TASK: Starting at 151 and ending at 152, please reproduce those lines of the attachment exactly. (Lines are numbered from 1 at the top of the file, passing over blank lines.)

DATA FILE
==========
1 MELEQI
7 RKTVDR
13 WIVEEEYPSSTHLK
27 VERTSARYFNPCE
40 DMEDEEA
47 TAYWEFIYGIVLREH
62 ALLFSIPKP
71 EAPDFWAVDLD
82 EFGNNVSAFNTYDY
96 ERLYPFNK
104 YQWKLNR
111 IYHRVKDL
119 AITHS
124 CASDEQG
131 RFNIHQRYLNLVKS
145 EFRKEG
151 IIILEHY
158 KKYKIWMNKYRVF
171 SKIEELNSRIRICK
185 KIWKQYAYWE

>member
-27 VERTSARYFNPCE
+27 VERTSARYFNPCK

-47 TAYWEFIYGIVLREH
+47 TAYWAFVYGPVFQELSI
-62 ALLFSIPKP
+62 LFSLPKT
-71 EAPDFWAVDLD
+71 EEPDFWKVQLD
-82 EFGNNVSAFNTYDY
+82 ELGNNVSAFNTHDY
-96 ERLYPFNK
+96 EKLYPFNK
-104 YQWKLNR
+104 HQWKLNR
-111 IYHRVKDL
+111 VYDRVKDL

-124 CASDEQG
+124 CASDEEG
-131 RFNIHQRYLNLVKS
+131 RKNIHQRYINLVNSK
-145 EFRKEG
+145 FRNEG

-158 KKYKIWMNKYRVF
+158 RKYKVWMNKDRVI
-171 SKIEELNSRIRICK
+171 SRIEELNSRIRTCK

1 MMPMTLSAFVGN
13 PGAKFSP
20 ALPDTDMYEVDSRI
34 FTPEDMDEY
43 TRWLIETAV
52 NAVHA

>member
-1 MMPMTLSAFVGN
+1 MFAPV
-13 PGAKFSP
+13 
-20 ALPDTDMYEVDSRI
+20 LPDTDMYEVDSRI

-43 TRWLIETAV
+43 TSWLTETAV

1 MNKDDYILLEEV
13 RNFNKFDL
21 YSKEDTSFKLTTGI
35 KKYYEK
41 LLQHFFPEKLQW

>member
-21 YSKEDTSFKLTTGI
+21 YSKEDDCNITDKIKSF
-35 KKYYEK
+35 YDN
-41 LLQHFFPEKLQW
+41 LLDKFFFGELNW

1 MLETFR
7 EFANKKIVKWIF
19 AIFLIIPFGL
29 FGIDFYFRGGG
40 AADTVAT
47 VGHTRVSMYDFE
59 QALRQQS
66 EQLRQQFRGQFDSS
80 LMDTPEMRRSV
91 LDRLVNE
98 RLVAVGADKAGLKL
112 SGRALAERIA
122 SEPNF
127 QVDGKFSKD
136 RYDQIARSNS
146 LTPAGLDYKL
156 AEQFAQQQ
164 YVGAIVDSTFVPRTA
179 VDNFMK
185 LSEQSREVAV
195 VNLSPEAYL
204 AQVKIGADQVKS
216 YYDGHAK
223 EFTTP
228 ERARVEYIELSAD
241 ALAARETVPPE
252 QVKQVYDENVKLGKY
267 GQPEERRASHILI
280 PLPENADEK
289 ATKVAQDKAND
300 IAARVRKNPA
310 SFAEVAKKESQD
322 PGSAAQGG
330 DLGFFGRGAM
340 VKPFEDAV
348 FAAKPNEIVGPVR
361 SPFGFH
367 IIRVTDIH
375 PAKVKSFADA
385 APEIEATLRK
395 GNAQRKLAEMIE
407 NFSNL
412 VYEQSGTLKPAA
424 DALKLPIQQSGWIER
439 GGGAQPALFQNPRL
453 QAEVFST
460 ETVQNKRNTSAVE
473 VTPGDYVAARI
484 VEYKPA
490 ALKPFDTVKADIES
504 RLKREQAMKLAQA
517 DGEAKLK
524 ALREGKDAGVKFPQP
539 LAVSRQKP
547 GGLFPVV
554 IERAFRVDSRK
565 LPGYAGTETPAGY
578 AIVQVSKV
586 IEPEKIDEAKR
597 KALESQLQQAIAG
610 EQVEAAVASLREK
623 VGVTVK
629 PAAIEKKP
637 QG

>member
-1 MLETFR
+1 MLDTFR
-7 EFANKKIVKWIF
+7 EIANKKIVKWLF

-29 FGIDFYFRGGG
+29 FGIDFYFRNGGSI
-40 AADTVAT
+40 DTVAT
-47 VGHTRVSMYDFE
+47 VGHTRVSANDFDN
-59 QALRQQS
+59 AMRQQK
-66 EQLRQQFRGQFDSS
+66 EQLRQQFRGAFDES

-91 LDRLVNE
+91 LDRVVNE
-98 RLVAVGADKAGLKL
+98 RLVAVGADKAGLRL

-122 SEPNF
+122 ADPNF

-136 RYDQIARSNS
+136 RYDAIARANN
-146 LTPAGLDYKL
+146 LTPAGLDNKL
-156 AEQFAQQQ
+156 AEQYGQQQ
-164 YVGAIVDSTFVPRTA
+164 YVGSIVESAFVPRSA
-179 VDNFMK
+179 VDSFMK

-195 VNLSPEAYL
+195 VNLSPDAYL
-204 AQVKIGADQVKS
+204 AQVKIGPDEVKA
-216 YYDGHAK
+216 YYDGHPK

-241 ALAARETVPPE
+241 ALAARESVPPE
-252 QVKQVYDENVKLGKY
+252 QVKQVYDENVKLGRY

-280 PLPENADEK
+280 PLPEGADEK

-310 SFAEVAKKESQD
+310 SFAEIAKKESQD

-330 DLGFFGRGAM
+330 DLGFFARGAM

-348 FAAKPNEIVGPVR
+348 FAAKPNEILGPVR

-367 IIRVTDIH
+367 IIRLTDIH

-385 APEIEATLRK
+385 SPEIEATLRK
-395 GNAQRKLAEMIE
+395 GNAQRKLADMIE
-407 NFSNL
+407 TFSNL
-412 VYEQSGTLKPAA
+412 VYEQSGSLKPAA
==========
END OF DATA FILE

+59 AMRQQK
-66 EQLRQQFRGQFDSS